War On The Poor And Working Class
Published on Tuesday, October 23, 2001
War On The Poor And Working Class
by Tom Turnipseed
 
This week the U.S. House of Representatives will take up an economic stimulus package that indicates just how much the House has sold out to the big corporate and wealthy interests at the expense of poor and working class people. It is class warfare. According to a New York Times editorial on October 20, the bill has $54 billion in accelerated tax cuts with every penny going to the top 30% of taxpayers and half going to the top 5%. 80% of the benefits from the capital gains tax cuts would go to the top 2% of households, and, according to the Congressional Budget Office, only $2.3 billion of the $100 billion stimulus for 2002 would be spent on benefits for unemployed workers who would be the most likely to spend it to stimulate the economy.

It is also poor economics because it would lower rates on capital gains held more-than-one but less-than-five years and if investors took advantage of the lower rates to raise cash, share prices would drop. Elimination of the corporate alternative minimum tax would cost $25 billion in 2002 and would not guarantee any new investment, but would give a windfall to companies that usually find a way to elude taxes anyway. Such corporate tax breaks would reduce their taxes on the state level and force states to reduce spending, hindering economic recovery. Unemployment in South Carolina climbed from 4.2% in August, 2000 to 5.4% in August, 2001, with 28 of our 46 counties having more than 6% and 9 counties over 10%. Since the August unemployment figures were reported, several other big layoffs have been announced. On October 19, the South Carolina Board of Economic Advisors, who are our state's official economic forecasters, predicted a $310 million reduction in budget estimates for the current budget year. The reduction is the largest dollar amount in history and will result in 4.2% state budget cuts across-the-board.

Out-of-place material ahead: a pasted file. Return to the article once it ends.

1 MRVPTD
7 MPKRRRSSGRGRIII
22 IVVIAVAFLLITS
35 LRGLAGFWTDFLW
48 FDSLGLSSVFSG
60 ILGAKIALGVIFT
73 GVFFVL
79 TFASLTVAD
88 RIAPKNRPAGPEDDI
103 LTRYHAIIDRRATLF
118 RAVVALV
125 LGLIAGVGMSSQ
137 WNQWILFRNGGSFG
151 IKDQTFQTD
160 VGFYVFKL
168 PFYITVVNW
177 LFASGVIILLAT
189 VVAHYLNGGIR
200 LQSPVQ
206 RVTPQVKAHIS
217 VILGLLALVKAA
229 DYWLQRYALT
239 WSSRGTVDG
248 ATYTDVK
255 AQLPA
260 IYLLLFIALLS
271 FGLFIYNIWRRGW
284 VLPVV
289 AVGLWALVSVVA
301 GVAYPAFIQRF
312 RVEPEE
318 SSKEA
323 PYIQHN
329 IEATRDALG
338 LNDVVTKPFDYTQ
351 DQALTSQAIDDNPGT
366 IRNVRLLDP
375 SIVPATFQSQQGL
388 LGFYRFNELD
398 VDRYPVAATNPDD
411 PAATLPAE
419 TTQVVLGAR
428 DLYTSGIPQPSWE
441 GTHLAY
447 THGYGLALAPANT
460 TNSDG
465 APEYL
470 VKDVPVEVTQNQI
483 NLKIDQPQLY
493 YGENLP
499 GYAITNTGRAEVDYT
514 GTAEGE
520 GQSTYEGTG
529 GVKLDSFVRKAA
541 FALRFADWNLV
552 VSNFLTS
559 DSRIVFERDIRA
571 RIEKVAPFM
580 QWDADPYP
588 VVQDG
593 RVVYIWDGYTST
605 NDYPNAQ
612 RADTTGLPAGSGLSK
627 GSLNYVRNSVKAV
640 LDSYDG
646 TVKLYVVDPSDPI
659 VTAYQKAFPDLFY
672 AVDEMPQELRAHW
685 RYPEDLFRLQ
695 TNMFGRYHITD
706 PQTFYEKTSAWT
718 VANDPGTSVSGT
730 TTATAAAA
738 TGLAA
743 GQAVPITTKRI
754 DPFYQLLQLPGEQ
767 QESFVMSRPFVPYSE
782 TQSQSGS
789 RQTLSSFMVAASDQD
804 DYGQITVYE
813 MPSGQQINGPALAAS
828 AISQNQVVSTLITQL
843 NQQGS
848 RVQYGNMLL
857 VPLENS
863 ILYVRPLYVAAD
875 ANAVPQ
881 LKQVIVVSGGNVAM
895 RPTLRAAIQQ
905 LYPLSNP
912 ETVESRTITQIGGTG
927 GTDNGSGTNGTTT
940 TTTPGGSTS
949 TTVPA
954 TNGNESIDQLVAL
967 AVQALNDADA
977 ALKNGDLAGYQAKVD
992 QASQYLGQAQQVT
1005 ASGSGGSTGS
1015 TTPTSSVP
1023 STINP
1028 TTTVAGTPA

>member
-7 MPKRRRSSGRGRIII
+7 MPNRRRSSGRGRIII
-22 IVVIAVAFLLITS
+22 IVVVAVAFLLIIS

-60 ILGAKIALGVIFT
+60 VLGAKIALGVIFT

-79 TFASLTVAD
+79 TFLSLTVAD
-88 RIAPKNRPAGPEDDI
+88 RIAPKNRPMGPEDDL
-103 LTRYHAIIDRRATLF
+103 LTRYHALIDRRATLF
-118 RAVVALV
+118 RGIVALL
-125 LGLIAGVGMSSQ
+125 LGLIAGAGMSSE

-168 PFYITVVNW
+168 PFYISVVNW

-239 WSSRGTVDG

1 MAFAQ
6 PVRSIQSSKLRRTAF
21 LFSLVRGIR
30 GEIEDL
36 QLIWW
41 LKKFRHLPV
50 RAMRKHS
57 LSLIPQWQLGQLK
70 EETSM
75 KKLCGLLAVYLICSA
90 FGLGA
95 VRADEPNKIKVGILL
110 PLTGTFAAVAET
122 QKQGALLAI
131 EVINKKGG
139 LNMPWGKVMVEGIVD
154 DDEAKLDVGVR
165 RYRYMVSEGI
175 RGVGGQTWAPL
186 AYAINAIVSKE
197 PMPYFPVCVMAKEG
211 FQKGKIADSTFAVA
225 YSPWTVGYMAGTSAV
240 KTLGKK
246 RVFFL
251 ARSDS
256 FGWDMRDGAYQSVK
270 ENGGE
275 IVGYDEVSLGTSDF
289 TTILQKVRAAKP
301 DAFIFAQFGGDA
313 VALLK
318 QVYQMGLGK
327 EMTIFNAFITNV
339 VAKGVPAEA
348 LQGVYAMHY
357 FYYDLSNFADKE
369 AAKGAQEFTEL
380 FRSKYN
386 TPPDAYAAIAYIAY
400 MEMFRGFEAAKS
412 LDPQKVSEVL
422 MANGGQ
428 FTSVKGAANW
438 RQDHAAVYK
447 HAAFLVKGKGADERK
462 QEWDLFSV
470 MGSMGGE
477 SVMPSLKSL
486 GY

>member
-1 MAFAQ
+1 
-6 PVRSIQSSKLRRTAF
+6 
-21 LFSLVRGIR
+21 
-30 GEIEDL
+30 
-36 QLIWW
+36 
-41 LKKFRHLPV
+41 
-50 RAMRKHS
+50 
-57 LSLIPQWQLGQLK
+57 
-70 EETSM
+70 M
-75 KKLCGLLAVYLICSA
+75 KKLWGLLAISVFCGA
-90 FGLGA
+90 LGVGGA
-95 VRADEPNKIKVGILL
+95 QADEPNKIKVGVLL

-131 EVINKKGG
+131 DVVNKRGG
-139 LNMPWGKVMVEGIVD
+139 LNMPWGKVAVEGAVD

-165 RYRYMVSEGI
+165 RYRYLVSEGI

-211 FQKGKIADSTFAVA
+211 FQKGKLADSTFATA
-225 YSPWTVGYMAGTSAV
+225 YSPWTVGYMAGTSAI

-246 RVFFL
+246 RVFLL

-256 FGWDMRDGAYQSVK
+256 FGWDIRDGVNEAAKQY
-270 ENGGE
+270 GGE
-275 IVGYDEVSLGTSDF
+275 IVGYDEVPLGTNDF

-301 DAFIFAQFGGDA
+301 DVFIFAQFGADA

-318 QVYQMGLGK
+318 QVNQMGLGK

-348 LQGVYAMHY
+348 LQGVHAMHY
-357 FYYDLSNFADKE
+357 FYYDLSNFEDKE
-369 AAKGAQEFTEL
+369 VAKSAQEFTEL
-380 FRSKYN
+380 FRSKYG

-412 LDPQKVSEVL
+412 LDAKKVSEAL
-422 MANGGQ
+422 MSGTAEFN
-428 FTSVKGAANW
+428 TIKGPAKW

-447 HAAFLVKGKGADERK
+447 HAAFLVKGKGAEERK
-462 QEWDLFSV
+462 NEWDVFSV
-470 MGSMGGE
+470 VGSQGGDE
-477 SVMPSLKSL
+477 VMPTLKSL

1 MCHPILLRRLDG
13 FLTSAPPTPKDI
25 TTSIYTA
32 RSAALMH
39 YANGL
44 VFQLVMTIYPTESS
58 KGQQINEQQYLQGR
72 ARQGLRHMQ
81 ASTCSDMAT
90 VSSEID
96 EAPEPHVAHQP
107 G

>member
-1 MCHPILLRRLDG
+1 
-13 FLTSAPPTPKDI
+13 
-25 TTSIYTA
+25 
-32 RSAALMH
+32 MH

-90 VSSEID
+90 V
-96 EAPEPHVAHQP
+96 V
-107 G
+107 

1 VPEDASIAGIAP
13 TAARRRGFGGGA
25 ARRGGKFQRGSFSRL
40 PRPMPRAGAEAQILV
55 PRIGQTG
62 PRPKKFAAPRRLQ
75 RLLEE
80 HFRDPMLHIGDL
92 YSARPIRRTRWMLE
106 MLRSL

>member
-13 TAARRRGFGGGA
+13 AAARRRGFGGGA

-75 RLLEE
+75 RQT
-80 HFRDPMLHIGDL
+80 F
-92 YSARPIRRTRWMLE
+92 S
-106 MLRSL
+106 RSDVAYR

For the past decade or so, the increasing income disparity between the wealthy and the poor and working class has been unprecedented in U.S. history. If the average pay for production workers had risen at the level as CEO pay, the annual workers salary would be $120,491.00 - not $24,668.00. The wealthiest 1% of Americans control about 38% of America's wealth. The bottom 80% control 17% of America's wealth. The top 1% of stock owners have 48% of stock holdings.

Congress already delivered a bonanza to the wealthy earlier this year when they passed the Bush tax cut plan that gave about 25% of the largesse to the richest 1% and well over 50% to those with incomes over $100,000.00. Congress should subsidize an increase in unemployment benefits that will give money to the poor and working class whose safety net was diminished by "welfare reform." They will spend their money at the grass-roots level that will really stimulate the economy. Congress should increase spending for better public education, health care, housing, and transportation to benefit everyday people --- the poor and working class.

Rather than declaring war on the poor and working class, Congress needs to declare war on our fossil fuel and nuclear energy dependency which has a lot do with the "War on Terrorism." Saudi Arabia has been our biggest oil and military buddy in the Arab world for 70 years. 10 of the 19 September 11 hijackers were Saudis and Saudi Arabia has also been identified as the major financier for the most radical, terroristic networks of Islamic fundamentalists, including Osama bin Laden's Al Queda organization. To further substantiate how oil policy dominates our foreign policy, Chris Mondics reported for Knight Ridder Newspapers on October 21 that the U.S. government "actively supported a proposal by Houston-based energy developer Unocal to build a 1,000 mile pipeline through Afghanistan to link gas fields in Turkmenistan" and worked with the Taliban until 1998 to cut such a deal even though the U.S. knew of bin Laden's terrorist activities.

Our only long-term solution is to develop renewable energy sources like the wind and the sun and encourage conservation, but the politicians who run our government are subservient to the giant energy cartels who control fossil fuel and nuclear power. They spend enormous sums to fight wars for oil and gas and subsidize about anything big energy asks for but they see no big campaign contributions in helping develop alternative sources of energy. For example, South Carolina's U.S. Rep. Lindsey Graham, who is running to replace the retiring U.S. Senator Strom Thurmond, voted against a $30 million increase in renewable energy programs in 1995, and against a $45 million dollar solar energy research and development bill in l996.

Hopefully, the South Carolina Congressional Delegation and the entire Congress will address the needs of the poor and working class in the stimulus bill debate this week and will also take a stand for conservation and renewable energy.

Tom Turnipseed is an attorney, writer and civil rights activist in Columbia, South Carolina. www.turnipseed.net

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